We are excited to share a new Riverlab article, linked here, published this month in the Journal of Hydrology. This work advances current understanding of the controls on hydrological connectivity of impervious surfaces to downstream channels and storm-sewer networks and presents new methods of their estimation.
Connected impervious areas – those impervious surfaces that contribute directly to runoff in a storm network or stream – are a better indicator of hydrologic response, stream alteration, and water quality than total impervious area. Most methods for quantifying connected impervious areas require major assumptions regarding the definition of ‘connection’, potentially over-simplifying the role of variable climates, slope gradients, soils conditions, and heterogeneous flow paths on impervious surface connectivity.
In this study, we present a new metric, hydrologically connected impervious areas (HCIA), to refer to spatially explicit (mapped) estimates of the proportion of impervious surfaces that are hydrologically connected to the storm sewer system or stream network. HCIA is comprised of impervious surfaces that contribute directly to the storm-sewer network and are physically connected, Aphys, or those that contribute indirectly and are therefore variably connected (Avar) (see Figure 1). The degree to which Avar is “hydrologically connected” is represented with a coefficient, ϕvar, that ranges between 0 and 1, with 0 representing full connectivity (i.e. all runoff infiltrates downslope), and 1 representing no connectivity (i.e. no runoff infiltrates downslope).
Using a combination of hydrologic modeling in the PySWMM, a python interface for the EPA’s Stormwater Management Model, and machine-learning regression tree analysis, we evaluate the controls on ϕvar across varing soil types, slopes, rainfall scenarios, antecedent soil moisture conditions, as well as amounts of impervious and pervious areas. Figure 6 shows that of the factors tested, soil texture (panel A), fraction of downslope pervious area ϕperv (panel B), soil moisture (panel C), and precipitation (panel D) are sensitive, while total area (panel D), width of impervious area (panel F), and slope (panel G) are insensitive parameters.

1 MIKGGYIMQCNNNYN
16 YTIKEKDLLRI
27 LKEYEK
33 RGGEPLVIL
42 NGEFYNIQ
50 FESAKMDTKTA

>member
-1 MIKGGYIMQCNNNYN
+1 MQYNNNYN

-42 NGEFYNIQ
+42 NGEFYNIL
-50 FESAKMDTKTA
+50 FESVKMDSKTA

To assist with dissemination of these methods in practice, we apply the regression tree in a geospatial tool for estimation of HCIA in ungauged urban catchments. We test the tool in a case study to an urban sewershed in Colorado, and find that the contribution of Avar to HCIA (compared to the contribution of Aphys) varied across the precipitation and soil moisture conditions. Avar contribution to HCIA was low at low precipitation depths and increased rapidly with increasing precipitation and initial soil moisture conditions (see Figure 9).
Overall, our results suggest that, for catchments consisting of highly impermeable soils, Avar contributes to HCIA such that HCIA approaches the total impervious area, but for catchments with highly permeable soils, Avar does not contribute significantly to HCIA, and thus the physically connected impervious area ( Aphys) could be used as a suitable surrogate for HCIA. In between these two extremes, however, lies a wide range of conditions that call for detailed and spatially explicit estimates of Avar connectivity.
Sytsma, A., Bell, C., Eisenstein, W., Hogue, T., & Kondolf, G. M. (2020). A geospatial approach for estimating hydrological connectivity of impervious surfaces. Journal of Hydrology, 591, 125545. https://doi.org/10.1016/j.jhydrol.2020.125545 >>link to paper